positions at Rlbecourt.
At the other end of the line the '
Lndvance east of Solssons Jias been Im
mensely Improved by the capture of ,
tho plateau of Nouvron, immediately '
north of Fontenoy. Fontenoj', which I
is on the bank of the Aisne, was the
extreme left of tho line from which 1
Foch started his magnlftciently suc
cessful counter-offensive In July.
May Turn Cliemin-des-Dames
Tho simple rcctlflactlon of the front
I ja,.ih,i i ih Mmmnninii. ,.,m.n..
' , ... ,. I
lu ue it ucuucu Biri lun.oiu iui.uiu
securing the great plateau above Pom- j
mlers, from which tho heights of the
Chemln-des-Dames may ultimately be j
With the Nouvron heights in Allled-j
hands, the position of the Get mans In '
clinging to the hills north of the river
In front of Solssons must speedily be-
come difficult, and their retreat to
ward the Chemln-des-Dames may be 1
anticipated. The further capture by ,
the French of the Important plateau '
west of Neampoel gives them a very j
valuable view and places In their
hands excellent supporting points for
future operations. I
The advance Is extremely valuable .
because of the favorable Influence It I
must have not only on the operations !
against Roye, Lassigny and Noyon, '
but especially on the efforts against '
tho Crown Prince's troops, still re-,
slstlng on tho Vesle front. Every foot ,
the Allies continue to advance on the
line whence the attack started means
grater possibility of being able to at-,
tack the German positions on the
Vesle from their rear. The advance, I
therefore, brought much nearer the !
probability that the Germans on the I
Vesle will soon have to choose between
continuing their retreat to the .
Continued on Pare Tno. (nlimii Seen
SNIPERS BUSY IN FISMETTE
American Sharpshooters Pick Off
By the United Press
Willi the American Armies In France
Aug, 20. Continuous sniping is In
progress in Fismette, which Is held
partly by the Germans and partly by the
The bodies cut loose with fhelr um.
chine guns at the slightest movement in
the American positions, while our sharp
shooters pick off the hoche gunners.
There Is considerable artillery fight
ing at Intervals, but there ara no in
fantry operations of tmpoitance.
DUTCH WITHOUT CABINET
Nolens Dodges Task of Picking
Ministry for Netherlands
By the Associated Press
The llarue, Aug. 20 It was an
nounced here today that Deputy Nolens,
leader of the Catholic Party, has re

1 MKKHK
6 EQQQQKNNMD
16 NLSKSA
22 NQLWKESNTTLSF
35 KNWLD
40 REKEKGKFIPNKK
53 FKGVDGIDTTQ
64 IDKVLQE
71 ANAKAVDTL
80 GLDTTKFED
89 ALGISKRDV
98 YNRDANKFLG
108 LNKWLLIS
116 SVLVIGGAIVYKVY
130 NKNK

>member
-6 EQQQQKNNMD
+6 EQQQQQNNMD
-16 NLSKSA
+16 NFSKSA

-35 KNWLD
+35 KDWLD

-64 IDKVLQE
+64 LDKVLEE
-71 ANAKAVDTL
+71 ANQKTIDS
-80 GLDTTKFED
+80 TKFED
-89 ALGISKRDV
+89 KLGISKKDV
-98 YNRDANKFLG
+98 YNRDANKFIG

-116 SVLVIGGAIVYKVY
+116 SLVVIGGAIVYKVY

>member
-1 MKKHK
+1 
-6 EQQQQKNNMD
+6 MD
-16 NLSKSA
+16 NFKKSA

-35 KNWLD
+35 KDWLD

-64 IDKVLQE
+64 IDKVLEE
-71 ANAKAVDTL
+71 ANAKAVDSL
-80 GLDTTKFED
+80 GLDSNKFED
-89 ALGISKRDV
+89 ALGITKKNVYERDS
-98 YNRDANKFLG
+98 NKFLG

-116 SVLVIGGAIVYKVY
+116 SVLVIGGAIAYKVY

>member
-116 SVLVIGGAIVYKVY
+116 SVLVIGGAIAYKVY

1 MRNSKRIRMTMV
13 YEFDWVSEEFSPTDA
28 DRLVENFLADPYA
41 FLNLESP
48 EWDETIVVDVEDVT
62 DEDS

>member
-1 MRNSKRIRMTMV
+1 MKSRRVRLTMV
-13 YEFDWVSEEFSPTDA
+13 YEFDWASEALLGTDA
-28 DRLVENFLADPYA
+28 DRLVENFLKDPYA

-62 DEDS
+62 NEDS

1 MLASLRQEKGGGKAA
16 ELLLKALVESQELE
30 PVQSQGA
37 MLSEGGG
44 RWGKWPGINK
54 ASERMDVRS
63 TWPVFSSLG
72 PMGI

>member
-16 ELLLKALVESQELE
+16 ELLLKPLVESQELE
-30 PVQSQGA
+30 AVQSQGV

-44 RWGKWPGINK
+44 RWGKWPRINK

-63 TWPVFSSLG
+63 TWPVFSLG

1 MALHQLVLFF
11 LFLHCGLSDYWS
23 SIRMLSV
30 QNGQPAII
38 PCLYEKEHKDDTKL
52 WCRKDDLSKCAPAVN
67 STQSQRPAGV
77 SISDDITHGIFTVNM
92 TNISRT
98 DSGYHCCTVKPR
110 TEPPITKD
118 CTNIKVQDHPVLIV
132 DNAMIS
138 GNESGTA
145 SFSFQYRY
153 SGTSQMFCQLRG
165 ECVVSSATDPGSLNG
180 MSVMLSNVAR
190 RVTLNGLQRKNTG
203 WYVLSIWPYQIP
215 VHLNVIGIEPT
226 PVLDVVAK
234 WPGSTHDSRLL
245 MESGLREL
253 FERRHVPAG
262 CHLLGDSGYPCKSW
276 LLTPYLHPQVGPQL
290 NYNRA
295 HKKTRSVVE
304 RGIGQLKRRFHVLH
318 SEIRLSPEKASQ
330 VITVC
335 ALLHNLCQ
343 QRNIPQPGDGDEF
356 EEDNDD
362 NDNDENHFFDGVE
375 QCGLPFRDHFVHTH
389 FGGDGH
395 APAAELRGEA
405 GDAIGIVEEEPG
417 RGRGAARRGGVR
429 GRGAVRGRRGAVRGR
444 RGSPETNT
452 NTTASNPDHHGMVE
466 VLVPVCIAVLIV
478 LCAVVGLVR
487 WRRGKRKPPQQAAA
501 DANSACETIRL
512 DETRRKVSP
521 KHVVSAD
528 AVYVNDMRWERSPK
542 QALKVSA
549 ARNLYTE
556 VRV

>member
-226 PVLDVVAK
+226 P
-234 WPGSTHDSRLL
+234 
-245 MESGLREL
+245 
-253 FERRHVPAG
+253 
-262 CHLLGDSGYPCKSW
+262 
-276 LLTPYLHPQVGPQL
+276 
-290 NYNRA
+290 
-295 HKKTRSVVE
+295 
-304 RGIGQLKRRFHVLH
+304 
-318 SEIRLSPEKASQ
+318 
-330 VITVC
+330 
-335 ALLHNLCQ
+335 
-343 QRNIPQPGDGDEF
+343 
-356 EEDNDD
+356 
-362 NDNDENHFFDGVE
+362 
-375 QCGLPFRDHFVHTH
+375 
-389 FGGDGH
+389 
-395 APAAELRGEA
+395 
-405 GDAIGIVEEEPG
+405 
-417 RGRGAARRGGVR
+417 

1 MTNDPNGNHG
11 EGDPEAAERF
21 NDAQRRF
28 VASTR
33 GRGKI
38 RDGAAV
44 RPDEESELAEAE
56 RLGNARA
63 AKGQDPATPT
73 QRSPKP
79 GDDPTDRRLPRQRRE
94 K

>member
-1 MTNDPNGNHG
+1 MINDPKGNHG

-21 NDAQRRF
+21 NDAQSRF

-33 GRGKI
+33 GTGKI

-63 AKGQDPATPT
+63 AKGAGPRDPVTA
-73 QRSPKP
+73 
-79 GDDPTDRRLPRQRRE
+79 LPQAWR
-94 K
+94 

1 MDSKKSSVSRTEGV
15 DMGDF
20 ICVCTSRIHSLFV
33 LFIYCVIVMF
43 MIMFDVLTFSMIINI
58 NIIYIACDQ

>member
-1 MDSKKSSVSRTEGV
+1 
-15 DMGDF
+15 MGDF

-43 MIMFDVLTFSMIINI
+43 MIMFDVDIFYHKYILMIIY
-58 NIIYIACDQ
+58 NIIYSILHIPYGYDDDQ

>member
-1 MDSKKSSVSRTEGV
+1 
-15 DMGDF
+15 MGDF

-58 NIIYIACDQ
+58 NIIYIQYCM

quested Queen Wllhelinlna to relieve
him of the duty of forming a ministry
In succession to the. cabinet headed by
Premier Cort Van Der I.tnden, which
resigned last month.
The Queen yesterday received at the
palace Deputy De Savornln Lohman, to
obtain his views on the question of form
Ing a new Government,
".Fair and continued cool tonight.
Wednesday fair and sllghtlv
Variable south winds, soft and
Becoming south," As In a former
'Screed, this gives a promise frus
Ma viet We don't care. Do you
FRENCH PUSH GERMAN LINE
BACK TO 4-MILE DEPTH ON
15-MILE OISE-AISNE FRONT
SITUATION IN RUSSIA ISmash Teuton De-
AT ITS TURNING POINT1 fe,lses in Blow n
. Vltnl cnrri
Allies Have Many Delicate Problems to Solve in Cam
paign to Free People From Grip
Special Cable to Evening Public Ledger
Copurlaht. 191S. bv the New York Times Co.
I London, Aug. 20.
The critical moment has arrived In
tho transformation of Russia. The
Bolshevik power Is breaking up and the
I Allied troops have entered Russia by
' three gateways that still remain, In
the north. In the Caucasus and In Si
beria. It Is characteristic of the anomalies
of tho situation that whereas In the
north the Bolshevik are fighting tho
Allies and describing them In their
military bulletins as "the enemy," lu
the south British troops have come to
the rescue of other Bolshevik!, who,
with American volunteers, are defend
ing Baku against a Turkish force.
So far the Allied operations In Rus
sia are in the initial stage. The dif
ficult work of preparation has been
successfully sui mounted, the enter
prise Is launched, Its nlms are pro
claimed and the troops are already In
contact with different sections of the
That the Allied
FRFNCH CAPTTTRED 2800 PRT"0TFRS TOJtfXY
LONDON', Aug. 20. The French Tenth Army, commanded
1j General Mangin, today captured 2800 Germans between 7
o'clock this morning and 3 p. in., nccording to the latest reports
reaching London from the battle front.
REPATRIATED GERMANS VIOLATE PAROLE
WASHINGTON, Aug. 20. Germnn officers formerly in
terned in Switzerland and repatriated have been sent on military
duty to the Ukraine in violation of the agreement of Berne,
nccording to an official dispatch today from France.
, DELAWARE REPUBLICANS NOMINATE BALL
" 'DOVEK, Del., Aug. 20 The Republican State convention
today nominated Dr. L. Heislcr Ball for United States Senator.
PHILLIES.. 0 0 2 0 0 0 0
ST. LOUIS.. 0000000
CLEVLAND, A. L... 10113020 0-8 13 2
BOSTON, A. L 11002000 0-172
NEW YORK, N.L... 00020000
BROOKLYN, N.L... 10000100
CIN'NATI.N.L 00000001 -
BOSTON, N.L 3 0 0 0 2 0
CHICAGO, N.L 0 0 10 0 3
VICTORY IN YEAR!
September, 1919. Expected
M....K t?:.. 1 nf I
HI mill IV L' mill uritui
lly EDWIN L. JAMES
Special Cable to Evening Public Ledger
Copw'uI.i ' ''- ",r Vr" y"''c """" f'-
With the American Army lu France,
Because the army sets in letters
from home every day the query,
"When will the war be over?" 1 will
try to give the army's answer.
It seems to be the consensus of the
best-Informed army circles that .the
war will be over next year. While
speculation differs as to the exact
time, I have often heard the month
of September mentioned as the time
when the Germans will probably have
No one seriously expects a decision
Uils year. General March has stated
his belief that an American force (of
4 000.000 men under one commander-in-chief)
can penetrate the German
line when and where It pleass. That
Is prfectly true, but to make such a
penetration on a large sector In end
ing the war we must have many times
the troops that It would take to make
the Initial hole, to widen It and to
deepen It and to make It secure enough
to bring a decision.